Our first stop was at just 11km's to visit an old long closed coal mine called Brunnerton Mine. As coincidence would have it, on this very day, back in 1896, the coal mine exploded and over 100 miners were tragically killed. The mine has been closed since and the locals have done a magnificent job in remembering those lost in the explosion by keeping the area intact and preserved. From there we rode to the 38km point for a lovely morning tea at Lake Brunner. The lake there is beyond descriptive words and the photos taken will not do it justice, but I have uploaded a few to my Mark Sharky Smoothy Facebook site so please check them out. The only disappointing thing about this stop was that the road crew used up their limited supply of banana and chocolate cake. We still had a choice of 10 different options of food, so I am not complaining, but just saying that cake was worth it's weight in gold.

From Brunner Lake, another short section of 33 km's, and onto another placed owned by Smiddy rider, Jackson Gerard in Jackson Tavern. Our old mate Jackson is loaded when it comes to bridges and taverns! It was here that Kevvy, Killer and Peter decided to go for a drive up the road and check out the climb for any safety issues. Our normal 40 minute lunch turned into nearly two hours. We all reckon they had gone straight to the pub down the road. Finally we were on our way and another short section to the base of the climb saw us get a final safety brief by Killer and Ben. The next 4.7km was our destiny for the remainder of the day.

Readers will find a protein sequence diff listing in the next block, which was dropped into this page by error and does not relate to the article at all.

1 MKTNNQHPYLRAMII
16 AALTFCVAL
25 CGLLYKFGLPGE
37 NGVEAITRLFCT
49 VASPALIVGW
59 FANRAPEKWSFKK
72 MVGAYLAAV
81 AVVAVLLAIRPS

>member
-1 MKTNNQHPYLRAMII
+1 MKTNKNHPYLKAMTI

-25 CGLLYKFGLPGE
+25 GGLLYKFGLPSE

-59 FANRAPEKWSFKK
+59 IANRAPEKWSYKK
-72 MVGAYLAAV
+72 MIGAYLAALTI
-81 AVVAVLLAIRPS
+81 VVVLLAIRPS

Which brings me to my top ten moments from day 4 on the road:

Our beautiful and talented bike mechanic Chris, was situated right at the back of the peloton as we rolled out of Greymouth. 500 metres into our roll out and train tracks on an angle had to be negotiated. The thing I love about Chris is her desire to be different; a young girl who is a bike mechanic and owns her own bike shop in Airlie Beach, a young lady who decided to throw herself to the ground when crossing those train tracks, while everyone else got through safely. Of course I was there to witness the whole thing, while ironically Karen had positioned herself at the same spot and got photos of all the action. Chris was up quicker than Jack Robinson (I don't even know who Jack Robinson is?) While Chris got her chain back on, I straightened up her bent brake hood and we were back on the peloton without anyone aware of what happened. Even Kevvy, who was right behind us, missed the entire thing.

To Rocket Rod, who saved his best performance for this day. He unleashed his beast from within and made it to the top a clear winner in the world and universe Arthur's pass championship. A big congrats to this man with a warm heart, who went for it and did the fastest time of the day to get to the top in a little over 26 minutes. Rod actually wanted to then turn around and go back to the last rider to help out but was overruled due to roadworks making it too unsafe.

Jeff Mckeon had a second tough day at the office and even though he struggles for most of the day, and was the last rider to the top of Arthur's Pass, this big man, who weighs in at a touch over 100kg, made it the entire way up that sucker without stopping.